Ronan was a great, complex character. I loved how flawed and real he felt. He was a recovering drug addict. He was in love with and sleeping with his best friend, even though his best friend was married (open relationship), and he sort of convinced himself that he and Dom and Attalah could all be best friends and be happy together. He had a lot of darkness and hatred inside him because of how he was treated in Hudson growing up as a gay guy, and because his mother committed suicide and then his dad wasn't there for him. He had complicated, complex, sometimes contradicting feelings about things that he was trying to understand and accept. And he was interesting and still likeable, despite his flaws. I was rooting for him.

I suppose all the characters were complex and flawed (some likeable, some not). I just didn't get to know them all as well as I got to know Ronan since they didn't have as much POV time.

Not important, but I think there was a little callback to The Art of Starving? Just a passing mention of something that happened, so it's kinda neat that both books, though unrelated, are set in the same world.

The audiobook narration by Graham Halstead and David Sadzin was good. Graham Halstead especially did a perfect job of bringing Ronan to life.

So even though I couldn't get into this as much as I wanted to, it's rare for me to find this kind of frank, genuinely flawed character, and I definitely enjoyed that, as well as how unique and different the book was overall.

*Rating: 3 Stars // Read Date: 2022 // Format: Audiobook*

Recommended For:
Anyone who likes sort of dark and ominous stories, flawed characters, complicated feelings, scheming, and stories that uniquely combine lots of unrelated things.

More Reviews @ Metaphors and Moonlight
Profile Image for Harry.
22 reviews
April 5, 2022
Don't think I've ever read a book quite like this.
Miller does a stellar job of weaving together the supernatural and the all too real in this novel and creating an enthralling thriller that is simultaneously an allegory, a narrative on so many sociopolitical topics from gay rights and homophobia to gentrification and drug use (something I must say I was not prepared for). The storyline was at times a bit difficult to follow but this was a quick read and I did feel I understood the plot despite this. Miller's commentary on one's hometown- hating it, loving to hate it, and thus, loving it- really gave me a lot to think about, and the discussions of gentrification and its impact on the community is something I'm quite familiar with, growing up in a rapidly gentrifying neighbourhood. Overall, there isn't too much to say, as this was rather a short novel, compared to other ones I've read recently; it's a fantastic story with great social undertones, and something I'd recommend to city dwellers and small town folk- as well as anyone who enjoys fantasy type psychological horror and a look at the dark side of the world. Is this novel perfect? No- I think it lives just a bit too much in Miller's mind and I think details could have been expanded upon more. But it's for sure a great book.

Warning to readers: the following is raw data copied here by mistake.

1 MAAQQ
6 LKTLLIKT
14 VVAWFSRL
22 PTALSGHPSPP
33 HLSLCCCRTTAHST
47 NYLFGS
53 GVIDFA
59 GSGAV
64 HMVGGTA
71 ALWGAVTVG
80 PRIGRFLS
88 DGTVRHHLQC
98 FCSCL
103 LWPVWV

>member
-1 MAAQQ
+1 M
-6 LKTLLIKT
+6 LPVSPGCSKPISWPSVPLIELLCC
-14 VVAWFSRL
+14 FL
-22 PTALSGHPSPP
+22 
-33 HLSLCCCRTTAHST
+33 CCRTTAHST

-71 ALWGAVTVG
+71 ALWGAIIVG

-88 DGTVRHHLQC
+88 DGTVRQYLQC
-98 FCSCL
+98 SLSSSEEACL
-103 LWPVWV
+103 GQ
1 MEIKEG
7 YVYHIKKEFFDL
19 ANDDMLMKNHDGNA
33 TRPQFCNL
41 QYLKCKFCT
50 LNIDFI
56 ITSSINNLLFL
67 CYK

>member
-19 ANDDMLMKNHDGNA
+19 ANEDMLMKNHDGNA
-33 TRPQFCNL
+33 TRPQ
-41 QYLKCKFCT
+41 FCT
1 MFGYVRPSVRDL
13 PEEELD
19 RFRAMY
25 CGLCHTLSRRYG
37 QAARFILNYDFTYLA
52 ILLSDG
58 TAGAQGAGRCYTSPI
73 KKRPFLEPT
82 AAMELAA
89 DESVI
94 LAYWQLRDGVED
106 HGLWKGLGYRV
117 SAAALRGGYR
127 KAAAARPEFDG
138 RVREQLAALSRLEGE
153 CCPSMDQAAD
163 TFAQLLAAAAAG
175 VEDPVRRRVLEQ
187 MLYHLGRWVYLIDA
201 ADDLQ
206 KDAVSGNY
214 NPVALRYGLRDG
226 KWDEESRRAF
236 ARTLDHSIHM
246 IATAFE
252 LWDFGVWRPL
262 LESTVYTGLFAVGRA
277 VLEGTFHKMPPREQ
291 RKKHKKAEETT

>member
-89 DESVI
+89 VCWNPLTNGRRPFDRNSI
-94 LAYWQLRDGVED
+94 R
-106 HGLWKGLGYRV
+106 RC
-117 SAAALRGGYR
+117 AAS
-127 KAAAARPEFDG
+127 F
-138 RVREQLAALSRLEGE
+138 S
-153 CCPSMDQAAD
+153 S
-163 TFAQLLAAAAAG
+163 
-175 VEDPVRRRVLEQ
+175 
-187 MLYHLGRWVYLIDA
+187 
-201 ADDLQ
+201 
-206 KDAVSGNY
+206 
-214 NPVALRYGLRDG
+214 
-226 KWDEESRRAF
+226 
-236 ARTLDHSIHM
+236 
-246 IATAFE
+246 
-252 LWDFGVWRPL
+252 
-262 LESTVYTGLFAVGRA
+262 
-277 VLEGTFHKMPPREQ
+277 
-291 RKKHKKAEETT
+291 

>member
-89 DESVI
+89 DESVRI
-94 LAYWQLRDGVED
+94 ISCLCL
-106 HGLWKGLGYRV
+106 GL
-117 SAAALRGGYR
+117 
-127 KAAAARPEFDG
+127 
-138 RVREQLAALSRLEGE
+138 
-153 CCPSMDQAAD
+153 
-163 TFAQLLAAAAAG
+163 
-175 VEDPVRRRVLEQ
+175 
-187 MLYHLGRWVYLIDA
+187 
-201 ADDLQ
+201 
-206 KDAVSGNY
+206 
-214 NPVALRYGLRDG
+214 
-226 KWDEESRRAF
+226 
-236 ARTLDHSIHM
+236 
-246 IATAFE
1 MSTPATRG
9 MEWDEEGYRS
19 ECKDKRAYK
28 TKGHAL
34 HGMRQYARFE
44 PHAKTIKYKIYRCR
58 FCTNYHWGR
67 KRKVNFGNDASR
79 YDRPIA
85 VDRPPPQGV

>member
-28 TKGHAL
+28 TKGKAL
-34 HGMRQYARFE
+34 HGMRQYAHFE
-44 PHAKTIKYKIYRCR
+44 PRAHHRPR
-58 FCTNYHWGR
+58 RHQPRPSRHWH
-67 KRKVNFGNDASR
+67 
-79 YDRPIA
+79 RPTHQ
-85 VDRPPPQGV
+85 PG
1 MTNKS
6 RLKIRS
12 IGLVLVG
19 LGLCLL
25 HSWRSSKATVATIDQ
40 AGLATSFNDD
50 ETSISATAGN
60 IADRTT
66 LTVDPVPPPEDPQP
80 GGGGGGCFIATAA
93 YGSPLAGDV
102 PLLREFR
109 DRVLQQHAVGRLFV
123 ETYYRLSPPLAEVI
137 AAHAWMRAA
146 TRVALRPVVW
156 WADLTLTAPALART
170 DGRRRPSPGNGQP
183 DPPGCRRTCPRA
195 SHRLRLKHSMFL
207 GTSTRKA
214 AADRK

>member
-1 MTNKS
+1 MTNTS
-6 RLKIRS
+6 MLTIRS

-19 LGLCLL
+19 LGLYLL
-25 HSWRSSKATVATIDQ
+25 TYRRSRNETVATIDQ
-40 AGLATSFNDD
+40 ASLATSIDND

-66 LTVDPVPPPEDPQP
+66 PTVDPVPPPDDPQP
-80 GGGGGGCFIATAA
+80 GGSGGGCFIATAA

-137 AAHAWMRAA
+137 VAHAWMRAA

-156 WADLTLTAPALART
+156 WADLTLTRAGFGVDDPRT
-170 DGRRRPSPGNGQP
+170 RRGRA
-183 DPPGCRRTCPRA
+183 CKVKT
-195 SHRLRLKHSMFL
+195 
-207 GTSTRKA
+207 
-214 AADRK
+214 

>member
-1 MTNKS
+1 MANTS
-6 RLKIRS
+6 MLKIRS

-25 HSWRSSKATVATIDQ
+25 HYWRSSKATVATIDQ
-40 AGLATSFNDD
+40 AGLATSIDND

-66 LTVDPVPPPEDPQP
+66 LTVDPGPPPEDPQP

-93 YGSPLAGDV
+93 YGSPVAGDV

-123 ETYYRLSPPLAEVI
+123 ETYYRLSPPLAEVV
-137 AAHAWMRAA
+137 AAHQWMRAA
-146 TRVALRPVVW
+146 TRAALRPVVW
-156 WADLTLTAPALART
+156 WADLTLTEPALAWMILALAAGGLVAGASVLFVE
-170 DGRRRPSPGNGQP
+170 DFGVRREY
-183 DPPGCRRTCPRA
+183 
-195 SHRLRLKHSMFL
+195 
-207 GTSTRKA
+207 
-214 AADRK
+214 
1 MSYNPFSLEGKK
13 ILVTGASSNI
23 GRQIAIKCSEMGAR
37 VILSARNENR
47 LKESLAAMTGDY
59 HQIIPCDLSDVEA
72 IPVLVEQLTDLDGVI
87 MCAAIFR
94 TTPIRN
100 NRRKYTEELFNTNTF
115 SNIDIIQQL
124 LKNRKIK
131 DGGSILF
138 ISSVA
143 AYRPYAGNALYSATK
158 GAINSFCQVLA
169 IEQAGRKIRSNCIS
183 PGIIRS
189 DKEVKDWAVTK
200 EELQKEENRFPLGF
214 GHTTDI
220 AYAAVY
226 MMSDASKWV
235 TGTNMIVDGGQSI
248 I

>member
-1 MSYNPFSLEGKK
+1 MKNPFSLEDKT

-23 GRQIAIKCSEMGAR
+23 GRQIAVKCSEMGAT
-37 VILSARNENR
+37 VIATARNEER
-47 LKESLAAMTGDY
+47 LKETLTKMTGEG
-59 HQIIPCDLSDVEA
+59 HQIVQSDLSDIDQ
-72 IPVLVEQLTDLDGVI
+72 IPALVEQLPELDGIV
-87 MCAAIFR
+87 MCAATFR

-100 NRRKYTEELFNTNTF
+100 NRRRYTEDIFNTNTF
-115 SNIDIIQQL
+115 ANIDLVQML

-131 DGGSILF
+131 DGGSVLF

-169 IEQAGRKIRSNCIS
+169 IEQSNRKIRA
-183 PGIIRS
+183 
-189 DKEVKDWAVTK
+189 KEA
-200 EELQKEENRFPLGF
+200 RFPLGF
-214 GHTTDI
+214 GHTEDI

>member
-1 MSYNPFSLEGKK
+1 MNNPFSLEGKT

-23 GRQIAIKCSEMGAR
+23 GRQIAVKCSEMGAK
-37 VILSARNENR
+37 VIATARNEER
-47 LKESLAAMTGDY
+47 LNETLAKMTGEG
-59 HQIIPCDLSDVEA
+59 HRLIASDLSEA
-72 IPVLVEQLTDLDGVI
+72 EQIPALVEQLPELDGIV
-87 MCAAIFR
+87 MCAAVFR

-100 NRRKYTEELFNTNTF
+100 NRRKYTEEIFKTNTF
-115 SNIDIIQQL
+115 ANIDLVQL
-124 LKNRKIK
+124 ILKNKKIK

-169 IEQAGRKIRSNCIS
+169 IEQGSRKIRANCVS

Profile Image for Laura.
3,720 reviews95 followers
August 22, 2020
Something about this just didn't work - the fear? the setting (Hudson seems to have moved from actually on, you know, the Hudson)? not caring about the characters? DNF after 25%.

eARC provided by publisher via Edelweiss.
Profile Image for David Agranoff.
Author 23 books135 followers
February 2, 2021
Podcast interview recording soon. I will post it here.

I was looking forward to this book since it was being written. One of the cool things about interviewing authors for the various podcasts I do is getting to know them a little better. A few years back I interviewed Sam J. Miller in one of the early interviews I did for our Philip K Dick podcast when I selected Miller’s amazing Cli-fi novel Blackfish City as a Dick-like suggestion on our show. In that interview, he hinted that he was deep into work on a novel about his hometown and whale ghosts.

He didn’t know but I was working on a novel about the ghosts of my small town at the same time. This is a sub-genre of novel that I adore, and since I was in the same headspace it really had my attention. The most famous example of this sub-genre is Something Wicked This Way Comes by Ray Bradbury. In many ways, The Blade Between evokes the same small-town ghosts and horror as Something Wicked but with the modern diversity and progress inherit of an author who is a gay man and a social justice activist.